Since the late 1970s, epilepsy surgeons had been using a radical technique called brain mapping to identify and avoid eloquent areas while extracting brain tissue that was causing patients’ seizures. They would rouse a patient during surgery and, with an electric wand, briefly stimulate brain regions near the diseased tissue to see the effect. If a leg jerked or the patient garbled a word, for instance, they knew to leave the stimulated region alone. Berger convinced his former mentor, George Ojemann, MD, a brain-mapping pioneer at the University of Washington, to help him adapt the technique for tumor surgeries.
“We basically wrote the book on mapping for tumors,” says Berger, who now directs the UCSF Brain Tumor Center and is the Berthold and Belle N. Guggenhime Professor. (He stepped down as department chair in 2020.) In study after study, Berger and his colleagues showed that the more cancerous tissue they removed, the longer patients lived – in some cases, another 10 to 20 years. Even more remarkably, as oncologists like Chang were shocked to find, patients’ cognitive abilities remained generally intact.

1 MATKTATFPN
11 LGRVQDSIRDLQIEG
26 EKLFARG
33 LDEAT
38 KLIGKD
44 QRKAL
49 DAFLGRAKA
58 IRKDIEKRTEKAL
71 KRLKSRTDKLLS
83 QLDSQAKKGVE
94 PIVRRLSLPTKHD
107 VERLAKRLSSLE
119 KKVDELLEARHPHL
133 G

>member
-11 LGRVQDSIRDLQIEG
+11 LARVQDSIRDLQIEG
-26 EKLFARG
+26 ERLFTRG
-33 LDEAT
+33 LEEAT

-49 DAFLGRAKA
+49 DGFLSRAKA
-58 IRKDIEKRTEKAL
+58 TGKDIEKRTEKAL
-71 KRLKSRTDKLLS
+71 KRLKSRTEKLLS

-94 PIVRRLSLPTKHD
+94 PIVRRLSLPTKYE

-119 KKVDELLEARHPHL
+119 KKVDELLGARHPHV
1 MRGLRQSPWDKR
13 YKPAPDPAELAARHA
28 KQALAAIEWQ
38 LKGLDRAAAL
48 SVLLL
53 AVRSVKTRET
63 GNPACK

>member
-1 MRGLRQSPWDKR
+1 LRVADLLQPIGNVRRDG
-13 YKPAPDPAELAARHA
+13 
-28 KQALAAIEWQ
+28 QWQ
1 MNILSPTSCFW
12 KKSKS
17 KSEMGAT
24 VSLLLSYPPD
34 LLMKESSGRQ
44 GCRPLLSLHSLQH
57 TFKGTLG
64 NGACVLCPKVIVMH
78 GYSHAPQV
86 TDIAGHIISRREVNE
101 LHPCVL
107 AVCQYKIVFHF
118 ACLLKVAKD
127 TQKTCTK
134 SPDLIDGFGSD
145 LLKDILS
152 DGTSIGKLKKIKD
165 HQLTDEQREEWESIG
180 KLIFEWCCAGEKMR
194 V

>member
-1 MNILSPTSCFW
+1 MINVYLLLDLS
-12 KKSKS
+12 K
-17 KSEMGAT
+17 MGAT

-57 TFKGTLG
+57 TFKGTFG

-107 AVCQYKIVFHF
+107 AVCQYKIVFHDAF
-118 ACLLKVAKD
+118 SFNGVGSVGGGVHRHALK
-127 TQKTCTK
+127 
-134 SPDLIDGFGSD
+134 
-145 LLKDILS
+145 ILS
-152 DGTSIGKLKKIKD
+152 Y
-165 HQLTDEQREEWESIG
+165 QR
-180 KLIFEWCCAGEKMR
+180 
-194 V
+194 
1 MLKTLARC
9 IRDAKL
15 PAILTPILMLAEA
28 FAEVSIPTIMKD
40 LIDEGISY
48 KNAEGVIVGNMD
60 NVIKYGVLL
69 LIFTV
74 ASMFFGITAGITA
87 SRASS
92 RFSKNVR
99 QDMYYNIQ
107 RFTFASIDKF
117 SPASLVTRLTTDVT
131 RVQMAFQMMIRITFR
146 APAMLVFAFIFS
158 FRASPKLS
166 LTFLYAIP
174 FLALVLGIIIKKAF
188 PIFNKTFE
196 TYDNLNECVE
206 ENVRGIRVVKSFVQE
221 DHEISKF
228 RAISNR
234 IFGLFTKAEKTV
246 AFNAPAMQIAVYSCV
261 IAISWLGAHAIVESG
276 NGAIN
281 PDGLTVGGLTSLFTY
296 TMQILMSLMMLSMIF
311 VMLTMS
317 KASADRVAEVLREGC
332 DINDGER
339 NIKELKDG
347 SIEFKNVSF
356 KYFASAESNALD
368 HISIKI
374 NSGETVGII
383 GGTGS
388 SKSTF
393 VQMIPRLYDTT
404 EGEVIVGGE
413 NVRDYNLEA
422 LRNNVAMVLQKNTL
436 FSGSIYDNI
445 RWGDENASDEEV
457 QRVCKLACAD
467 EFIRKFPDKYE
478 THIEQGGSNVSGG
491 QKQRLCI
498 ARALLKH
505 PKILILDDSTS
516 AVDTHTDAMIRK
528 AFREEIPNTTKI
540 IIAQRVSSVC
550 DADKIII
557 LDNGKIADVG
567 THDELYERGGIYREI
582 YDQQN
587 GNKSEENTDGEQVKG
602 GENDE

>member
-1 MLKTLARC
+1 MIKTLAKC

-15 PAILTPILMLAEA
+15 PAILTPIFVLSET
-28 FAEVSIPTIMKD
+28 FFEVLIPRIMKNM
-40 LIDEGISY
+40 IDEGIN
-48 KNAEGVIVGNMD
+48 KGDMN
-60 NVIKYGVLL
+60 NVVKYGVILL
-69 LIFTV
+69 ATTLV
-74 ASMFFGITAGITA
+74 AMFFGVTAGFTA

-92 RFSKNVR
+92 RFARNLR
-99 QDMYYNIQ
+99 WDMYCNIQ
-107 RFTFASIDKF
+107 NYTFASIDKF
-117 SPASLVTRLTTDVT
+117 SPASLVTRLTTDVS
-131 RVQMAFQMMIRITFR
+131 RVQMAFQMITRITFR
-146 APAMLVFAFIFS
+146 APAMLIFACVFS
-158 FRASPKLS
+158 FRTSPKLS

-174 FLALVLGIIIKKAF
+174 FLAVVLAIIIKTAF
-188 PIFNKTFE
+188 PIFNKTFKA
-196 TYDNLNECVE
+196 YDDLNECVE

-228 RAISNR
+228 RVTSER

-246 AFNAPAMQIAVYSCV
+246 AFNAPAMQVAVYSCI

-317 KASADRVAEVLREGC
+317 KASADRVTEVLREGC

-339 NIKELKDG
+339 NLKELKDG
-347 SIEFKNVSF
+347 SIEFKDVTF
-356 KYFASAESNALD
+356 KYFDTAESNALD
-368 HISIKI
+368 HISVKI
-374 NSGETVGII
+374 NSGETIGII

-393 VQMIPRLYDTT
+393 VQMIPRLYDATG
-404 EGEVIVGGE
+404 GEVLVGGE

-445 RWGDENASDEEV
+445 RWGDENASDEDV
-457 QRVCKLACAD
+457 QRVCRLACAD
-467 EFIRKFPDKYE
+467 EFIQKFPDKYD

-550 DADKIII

“I remember looking at the scans postoperatively and thinking, ‘Oh, my gosh, this person isn’t going to be able to talk because there’s a giant space where you would have expected the language function to be,’” Chang recalls. “Then I’d go into their room, and they’d say, ‘Hello, Dr. Chang,’ and I’d think, ‘How is this possible?’ It really was a paradigm shift in how we take care of these patients.”
Mapping the Mind
Back in the operating room, Gina stirs. “You’re going to hear a loud noise,” Hervey-Jumper warns her. “Your teeth may chatter.” He wants to be sure she’s not startled as she comes back to consciousness. With the help of a resident, Winward Choy, MD, he resumes drilling. The sharp, tangy smell of bone dust – like Cool Ranch Doritos, medical students say – fills the air. The surgeons carve out a square of skull slightly smaller than a shirt pocket and are broaching the dura, the brain’s clothlike covering, when Gina begins to shake.